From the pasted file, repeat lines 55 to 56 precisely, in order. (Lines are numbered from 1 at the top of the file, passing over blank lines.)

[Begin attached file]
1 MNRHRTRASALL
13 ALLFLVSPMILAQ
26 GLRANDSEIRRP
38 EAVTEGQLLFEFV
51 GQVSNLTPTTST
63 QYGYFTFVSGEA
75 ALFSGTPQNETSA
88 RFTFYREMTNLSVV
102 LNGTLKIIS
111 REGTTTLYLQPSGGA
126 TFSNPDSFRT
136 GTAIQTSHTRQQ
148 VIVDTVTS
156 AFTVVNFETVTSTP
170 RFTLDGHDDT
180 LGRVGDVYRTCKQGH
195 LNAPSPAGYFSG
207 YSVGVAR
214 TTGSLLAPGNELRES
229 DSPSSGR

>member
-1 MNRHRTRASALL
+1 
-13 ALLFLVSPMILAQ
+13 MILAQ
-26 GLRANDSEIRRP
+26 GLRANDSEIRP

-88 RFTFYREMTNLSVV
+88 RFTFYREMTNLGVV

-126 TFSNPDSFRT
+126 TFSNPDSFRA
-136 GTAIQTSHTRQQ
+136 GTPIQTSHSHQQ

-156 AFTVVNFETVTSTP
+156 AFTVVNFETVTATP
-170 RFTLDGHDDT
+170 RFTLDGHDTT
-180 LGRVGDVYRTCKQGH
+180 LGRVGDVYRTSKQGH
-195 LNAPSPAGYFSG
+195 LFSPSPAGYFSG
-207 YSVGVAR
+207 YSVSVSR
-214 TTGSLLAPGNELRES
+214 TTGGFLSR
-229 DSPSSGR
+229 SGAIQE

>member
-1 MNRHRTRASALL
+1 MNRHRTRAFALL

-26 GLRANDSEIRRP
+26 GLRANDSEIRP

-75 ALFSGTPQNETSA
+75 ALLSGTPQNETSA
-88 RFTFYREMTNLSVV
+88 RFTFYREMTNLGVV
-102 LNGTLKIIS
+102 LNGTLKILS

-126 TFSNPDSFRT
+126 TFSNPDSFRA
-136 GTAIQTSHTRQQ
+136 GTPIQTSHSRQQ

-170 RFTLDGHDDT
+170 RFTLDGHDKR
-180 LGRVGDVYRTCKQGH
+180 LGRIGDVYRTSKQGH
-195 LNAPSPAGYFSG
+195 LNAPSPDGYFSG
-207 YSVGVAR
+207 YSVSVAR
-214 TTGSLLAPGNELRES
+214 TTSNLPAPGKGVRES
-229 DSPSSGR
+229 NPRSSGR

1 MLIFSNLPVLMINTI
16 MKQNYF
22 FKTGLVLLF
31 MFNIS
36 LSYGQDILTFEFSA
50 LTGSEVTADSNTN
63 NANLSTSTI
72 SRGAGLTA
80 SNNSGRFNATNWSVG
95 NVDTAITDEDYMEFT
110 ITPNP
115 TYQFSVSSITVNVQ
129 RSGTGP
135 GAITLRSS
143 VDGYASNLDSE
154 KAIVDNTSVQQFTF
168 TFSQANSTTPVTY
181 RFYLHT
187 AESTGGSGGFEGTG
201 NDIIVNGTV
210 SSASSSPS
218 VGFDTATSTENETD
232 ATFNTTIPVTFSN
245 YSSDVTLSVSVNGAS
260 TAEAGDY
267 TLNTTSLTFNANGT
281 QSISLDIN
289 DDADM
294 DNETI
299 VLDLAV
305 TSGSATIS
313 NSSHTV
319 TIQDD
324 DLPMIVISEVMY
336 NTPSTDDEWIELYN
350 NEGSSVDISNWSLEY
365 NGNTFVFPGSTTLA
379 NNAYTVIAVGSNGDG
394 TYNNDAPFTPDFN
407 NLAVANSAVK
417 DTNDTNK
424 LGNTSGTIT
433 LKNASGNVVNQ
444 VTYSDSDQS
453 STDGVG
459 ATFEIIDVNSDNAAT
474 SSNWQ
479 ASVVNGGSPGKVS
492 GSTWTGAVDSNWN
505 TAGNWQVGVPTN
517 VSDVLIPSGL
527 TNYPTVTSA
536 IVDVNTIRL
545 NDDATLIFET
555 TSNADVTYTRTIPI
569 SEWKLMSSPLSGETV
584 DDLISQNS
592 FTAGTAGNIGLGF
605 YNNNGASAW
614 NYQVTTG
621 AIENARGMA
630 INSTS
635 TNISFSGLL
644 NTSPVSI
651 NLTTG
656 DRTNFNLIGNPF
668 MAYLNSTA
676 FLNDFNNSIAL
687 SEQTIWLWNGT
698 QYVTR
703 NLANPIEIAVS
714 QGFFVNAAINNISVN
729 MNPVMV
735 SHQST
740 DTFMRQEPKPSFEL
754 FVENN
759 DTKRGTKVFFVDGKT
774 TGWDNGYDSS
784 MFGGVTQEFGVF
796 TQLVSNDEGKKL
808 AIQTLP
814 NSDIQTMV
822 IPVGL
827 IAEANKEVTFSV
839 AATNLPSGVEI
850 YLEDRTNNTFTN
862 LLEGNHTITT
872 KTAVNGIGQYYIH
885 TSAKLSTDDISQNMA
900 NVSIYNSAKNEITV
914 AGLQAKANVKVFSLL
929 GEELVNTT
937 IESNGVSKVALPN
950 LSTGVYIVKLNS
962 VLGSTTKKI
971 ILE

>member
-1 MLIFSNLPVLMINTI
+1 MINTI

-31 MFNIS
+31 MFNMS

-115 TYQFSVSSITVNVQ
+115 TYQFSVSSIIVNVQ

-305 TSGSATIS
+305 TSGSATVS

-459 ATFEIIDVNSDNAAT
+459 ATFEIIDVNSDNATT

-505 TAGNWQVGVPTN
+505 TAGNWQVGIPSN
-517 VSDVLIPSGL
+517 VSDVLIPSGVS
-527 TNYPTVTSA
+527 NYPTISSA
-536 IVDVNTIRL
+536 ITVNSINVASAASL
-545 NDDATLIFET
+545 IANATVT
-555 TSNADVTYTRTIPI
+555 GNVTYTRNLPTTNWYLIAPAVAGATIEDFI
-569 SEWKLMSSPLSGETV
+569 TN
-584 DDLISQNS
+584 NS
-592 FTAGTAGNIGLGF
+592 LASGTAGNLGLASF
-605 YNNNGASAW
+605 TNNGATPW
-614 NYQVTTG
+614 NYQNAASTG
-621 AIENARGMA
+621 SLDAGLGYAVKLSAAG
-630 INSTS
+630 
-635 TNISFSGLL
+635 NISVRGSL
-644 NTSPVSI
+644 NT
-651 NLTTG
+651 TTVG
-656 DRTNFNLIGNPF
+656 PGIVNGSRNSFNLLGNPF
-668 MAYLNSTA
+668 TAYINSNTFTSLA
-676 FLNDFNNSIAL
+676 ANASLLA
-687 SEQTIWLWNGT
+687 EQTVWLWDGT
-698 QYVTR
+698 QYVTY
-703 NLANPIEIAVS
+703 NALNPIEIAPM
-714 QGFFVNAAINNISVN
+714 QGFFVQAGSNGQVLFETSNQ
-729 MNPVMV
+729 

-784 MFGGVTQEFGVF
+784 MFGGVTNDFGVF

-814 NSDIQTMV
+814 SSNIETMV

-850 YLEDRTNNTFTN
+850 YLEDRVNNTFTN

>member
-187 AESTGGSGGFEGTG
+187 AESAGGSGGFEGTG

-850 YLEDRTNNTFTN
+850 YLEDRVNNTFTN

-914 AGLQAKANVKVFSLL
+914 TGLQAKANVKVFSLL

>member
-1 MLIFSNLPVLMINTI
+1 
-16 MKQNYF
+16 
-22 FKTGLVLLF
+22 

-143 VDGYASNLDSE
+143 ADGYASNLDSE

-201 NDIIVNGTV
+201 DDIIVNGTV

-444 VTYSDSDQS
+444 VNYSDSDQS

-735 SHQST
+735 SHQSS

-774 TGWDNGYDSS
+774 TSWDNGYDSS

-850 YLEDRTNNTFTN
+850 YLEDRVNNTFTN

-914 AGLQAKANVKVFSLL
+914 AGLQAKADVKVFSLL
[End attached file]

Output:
-88 RFTFYREMTNLSVV
+88 RFTFYREMTNLGVV